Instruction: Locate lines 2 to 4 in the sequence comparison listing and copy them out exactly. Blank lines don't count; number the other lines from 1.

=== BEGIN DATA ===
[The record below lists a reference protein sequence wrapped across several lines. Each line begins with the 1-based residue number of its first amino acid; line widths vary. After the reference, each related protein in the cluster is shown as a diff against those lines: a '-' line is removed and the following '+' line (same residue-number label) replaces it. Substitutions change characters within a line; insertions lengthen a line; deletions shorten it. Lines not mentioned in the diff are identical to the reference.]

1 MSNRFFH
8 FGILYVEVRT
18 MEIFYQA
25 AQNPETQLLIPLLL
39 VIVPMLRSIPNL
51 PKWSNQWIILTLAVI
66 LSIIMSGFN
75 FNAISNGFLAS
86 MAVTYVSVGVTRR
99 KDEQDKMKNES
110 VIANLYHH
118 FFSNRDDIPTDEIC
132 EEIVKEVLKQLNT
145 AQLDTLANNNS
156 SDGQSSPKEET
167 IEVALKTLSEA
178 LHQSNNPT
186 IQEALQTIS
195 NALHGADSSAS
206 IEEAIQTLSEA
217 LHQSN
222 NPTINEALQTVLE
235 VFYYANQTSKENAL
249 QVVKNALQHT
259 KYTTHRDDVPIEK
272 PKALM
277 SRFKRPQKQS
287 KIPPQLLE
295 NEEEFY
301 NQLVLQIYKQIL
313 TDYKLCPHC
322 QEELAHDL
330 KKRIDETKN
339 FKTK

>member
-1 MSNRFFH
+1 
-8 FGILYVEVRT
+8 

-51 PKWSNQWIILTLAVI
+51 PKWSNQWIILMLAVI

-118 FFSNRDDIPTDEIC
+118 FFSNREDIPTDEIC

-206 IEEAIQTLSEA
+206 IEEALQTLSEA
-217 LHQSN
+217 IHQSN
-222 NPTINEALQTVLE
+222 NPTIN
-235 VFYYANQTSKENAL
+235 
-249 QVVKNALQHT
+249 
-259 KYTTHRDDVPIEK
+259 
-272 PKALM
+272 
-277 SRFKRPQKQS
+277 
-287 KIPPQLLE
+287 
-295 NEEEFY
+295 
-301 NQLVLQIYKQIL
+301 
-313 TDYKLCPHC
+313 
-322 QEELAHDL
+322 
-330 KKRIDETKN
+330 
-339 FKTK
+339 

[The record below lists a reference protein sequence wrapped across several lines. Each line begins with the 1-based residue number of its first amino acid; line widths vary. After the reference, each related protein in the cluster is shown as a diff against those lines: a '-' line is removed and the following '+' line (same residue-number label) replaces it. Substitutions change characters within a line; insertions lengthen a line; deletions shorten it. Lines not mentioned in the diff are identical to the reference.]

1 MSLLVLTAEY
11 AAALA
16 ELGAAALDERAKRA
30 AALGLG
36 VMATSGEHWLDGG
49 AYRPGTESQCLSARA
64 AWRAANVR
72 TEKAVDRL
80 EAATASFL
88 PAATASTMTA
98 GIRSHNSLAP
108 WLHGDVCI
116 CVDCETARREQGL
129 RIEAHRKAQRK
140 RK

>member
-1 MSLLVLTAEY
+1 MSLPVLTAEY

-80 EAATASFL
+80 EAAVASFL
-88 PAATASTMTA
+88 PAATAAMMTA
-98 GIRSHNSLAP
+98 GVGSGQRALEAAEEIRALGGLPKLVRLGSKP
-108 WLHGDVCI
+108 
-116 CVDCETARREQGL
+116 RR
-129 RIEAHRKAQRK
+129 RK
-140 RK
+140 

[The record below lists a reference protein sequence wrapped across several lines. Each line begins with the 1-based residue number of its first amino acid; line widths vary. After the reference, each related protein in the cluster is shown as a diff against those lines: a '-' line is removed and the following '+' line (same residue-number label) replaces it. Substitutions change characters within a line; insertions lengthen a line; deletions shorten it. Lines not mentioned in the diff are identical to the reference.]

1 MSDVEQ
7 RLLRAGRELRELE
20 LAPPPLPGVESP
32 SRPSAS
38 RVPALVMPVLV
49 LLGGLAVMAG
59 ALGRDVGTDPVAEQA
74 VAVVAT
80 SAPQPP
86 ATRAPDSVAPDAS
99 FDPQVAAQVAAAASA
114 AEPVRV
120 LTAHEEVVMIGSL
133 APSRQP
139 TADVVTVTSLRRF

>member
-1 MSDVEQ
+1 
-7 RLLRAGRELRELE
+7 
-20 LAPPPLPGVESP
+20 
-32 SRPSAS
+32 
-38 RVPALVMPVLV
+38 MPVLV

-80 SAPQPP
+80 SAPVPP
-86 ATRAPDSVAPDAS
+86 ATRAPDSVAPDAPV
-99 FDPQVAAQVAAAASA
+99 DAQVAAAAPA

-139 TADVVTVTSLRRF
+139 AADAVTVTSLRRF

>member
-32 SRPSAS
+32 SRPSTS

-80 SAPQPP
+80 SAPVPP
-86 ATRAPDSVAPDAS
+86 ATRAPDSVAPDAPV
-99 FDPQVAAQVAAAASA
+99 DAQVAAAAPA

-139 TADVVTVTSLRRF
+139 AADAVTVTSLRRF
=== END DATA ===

1 MSNRFFH
8 FGILYVEVRT
18 MEIFYQA